Quarries’ water withdrawals leave homeowners high and dry
August 7, 2003 | By Andy Guy
Great Lakes Bulletin News Service
|When her well’s water level fell drastically, Aretta Schils began conserving and recycling water to prevent it from completely drying up.|
Aretta Schils used to invite nearly 200 people over to her house every Fourth of July for a bang-up party. But no more: Her water supply has become so unreliable that Ms. Schils now makes other plans on that hottest of summer holidays.
“We had to give it up because that many people just use too much water,” she says of her sadly missed annual gathering. “Lifestyles definitely change when you have little or no water.”
Ms. Schils does not live in Arizona or Utah. In fact, she lives in southeast Michigan’s low-lying Monroe County, which borders Lake Erie. She lives about 30 miles from the big lake, the 11th-largest in the world, and her county is in the middle of the planet’s largest supply of fresh surface water. So, like 2.6 million other citizens in Michigan who also depend on private wells — and like millions more throughout the Great Lakes Basin — Ms. Schils was always confident that she would have an abundant supply of clean, fresh water.
But drought and large, unregulated groundwater withdrawals, particularly by heavy rock mining operations concentrated in the county, have caused significant drops in local underground water levels. Today the county’s drastically lower water table levels have caused wells to go dry, allowed toxic substances like sulfur to contaminate many household wells, and forced many residents to bear the cost of drilling new wells or importing water for drinking and domestic use.
Planning for People and Water
|Because their wells have either gone dry or become polluted, some residents of Monroe County, Mich., must pay to have water delivered to their homes.|
The problem extends beyond Monroe County. Unplanned community growth and the lack of clear standards for local water use have led to high management costs, environmental damage, and shortages for citizens across the Great Lakes Basin in areas of Michigan, New York, Wisconsin, and Illinois.
Great Lakes governments can prevent these problems from growing and avoid new conflicts by establishing a coordinated policy that promotes efficient water use, creates clear standards for all water withdrawals, and strives to improve the integrity of the region’s freshwater resources.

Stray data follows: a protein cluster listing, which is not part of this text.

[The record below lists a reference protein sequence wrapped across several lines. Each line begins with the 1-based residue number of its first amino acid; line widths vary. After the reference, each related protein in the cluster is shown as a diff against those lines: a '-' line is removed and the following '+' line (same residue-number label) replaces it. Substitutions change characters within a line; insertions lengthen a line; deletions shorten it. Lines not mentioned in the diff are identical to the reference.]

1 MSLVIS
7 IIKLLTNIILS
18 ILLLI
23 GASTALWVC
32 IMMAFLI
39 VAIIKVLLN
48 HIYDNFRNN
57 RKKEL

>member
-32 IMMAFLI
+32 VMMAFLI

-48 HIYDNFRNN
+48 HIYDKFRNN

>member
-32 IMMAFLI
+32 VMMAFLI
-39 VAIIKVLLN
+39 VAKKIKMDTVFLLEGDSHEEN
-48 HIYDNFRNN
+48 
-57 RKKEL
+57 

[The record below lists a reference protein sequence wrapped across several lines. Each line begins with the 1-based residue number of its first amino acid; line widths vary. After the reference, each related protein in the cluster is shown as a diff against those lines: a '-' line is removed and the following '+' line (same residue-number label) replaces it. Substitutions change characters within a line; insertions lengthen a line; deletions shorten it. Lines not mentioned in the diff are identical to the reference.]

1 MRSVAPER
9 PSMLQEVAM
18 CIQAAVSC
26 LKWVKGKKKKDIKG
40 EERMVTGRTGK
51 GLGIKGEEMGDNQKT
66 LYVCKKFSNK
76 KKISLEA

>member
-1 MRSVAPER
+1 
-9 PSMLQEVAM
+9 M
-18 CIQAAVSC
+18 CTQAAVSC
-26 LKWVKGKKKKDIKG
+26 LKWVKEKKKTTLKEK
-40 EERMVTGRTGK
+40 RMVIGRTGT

Costing the Community
Map by MLUI/Source: National Wildlife Federation
|Click to enlarge|
Ms. Schils lowered her groundwater pump 23 feet deeper into her well to maintain some semblance of a reliable supply. But many of her neighbors have had to take much more drastic measures. Some have completely replaced their wells, which can cost as much as $5,000.
Augusta Township installed 26 miles of municipal water lines to serve some 650 homes where wells had run dry. This cost the community approximately $7 million and now fuels a rural building boom that threatens to further stress local water supplies. Some citizens also report depreciated property values, wetlands loss, the death of mature trees, and the disappearance of native plant species.
Conserve, Protect, Improve
In June 2001, Michigan’s then-Governor John Engler joined with leaders from other Great Lakes governments trying to avert more such problems in the future. Together, they signed the Great Lakes Charter Annex, a framework designed to guide the water use decisions of individual states and provinces toward a common goal: Protecting and enhancing Great Lakes waters, including the local water supplies and the lakes, rivers, and aquifers that make up the freshwater ecosystem.
“Reaching consensus to manage the waters of the Great Lakes on the basis of actually improving these resources — not presiding over their gradual degradation — meets the challenge of a growing, thriving society seeking to reconcile conservation and economic growth,” Gov. Engler said while signing the Annex. “In the future, water projects will be approved only if they do more good than harm.”
Yet today, despite continued bipartisan support in Michigan for a comprehensive system of rules to evaluate water withdrawal projects, the visionary principles of the Great Lakes Charter Annex remain non-binding.
Michigan and other Great Lakes governments must absorb the agreement’s modern water use principles — conservation, do no harm, and improvement — into local law, make the standards legally enforceable, and prevent conflicts like those in Monroe County from burdening future generations. Leaders have committed to doing so by June 2004.